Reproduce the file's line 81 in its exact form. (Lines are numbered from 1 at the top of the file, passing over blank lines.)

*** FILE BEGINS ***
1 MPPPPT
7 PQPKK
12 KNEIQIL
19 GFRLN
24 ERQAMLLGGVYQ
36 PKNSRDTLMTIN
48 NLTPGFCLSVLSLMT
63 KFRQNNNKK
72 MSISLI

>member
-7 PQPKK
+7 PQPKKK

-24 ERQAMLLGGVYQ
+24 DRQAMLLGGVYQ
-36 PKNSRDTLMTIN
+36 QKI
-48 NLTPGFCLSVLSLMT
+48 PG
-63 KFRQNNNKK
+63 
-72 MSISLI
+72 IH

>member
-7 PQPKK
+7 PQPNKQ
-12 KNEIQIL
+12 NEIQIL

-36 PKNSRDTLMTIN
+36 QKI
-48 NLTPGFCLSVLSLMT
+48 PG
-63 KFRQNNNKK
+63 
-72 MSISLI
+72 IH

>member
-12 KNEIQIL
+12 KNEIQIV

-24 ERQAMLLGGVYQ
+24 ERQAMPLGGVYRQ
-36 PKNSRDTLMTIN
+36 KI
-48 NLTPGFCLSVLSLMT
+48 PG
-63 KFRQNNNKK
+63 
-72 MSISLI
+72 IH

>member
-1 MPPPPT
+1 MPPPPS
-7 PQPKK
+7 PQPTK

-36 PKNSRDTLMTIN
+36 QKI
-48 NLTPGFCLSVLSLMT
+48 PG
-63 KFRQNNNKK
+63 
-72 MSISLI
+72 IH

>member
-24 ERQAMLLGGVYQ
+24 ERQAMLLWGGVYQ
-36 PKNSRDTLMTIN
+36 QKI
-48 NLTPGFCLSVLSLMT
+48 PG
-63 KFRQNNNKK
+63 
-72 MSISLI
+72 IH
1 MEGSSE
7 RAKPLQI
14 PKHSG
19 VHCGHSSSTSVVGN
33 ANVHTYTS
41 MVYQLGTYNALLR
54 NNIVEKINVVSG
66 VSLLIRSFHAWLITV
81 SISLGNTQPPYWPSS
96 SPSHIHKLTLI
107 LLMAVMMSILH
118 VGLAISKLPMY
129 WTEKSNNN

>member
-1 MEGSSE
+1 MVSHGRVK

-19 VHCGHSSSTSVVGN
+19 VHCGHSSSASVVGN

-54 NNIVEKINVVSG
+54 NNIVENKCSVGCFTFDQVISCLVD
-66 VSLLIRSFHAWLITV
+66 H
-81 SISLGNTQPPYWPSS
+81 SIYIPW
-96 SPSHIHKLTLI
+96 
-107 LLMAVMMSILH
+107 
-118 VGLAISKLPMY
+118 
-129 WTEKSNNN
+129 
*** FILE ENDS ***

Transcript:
81 SISLGNTQPPYWPSS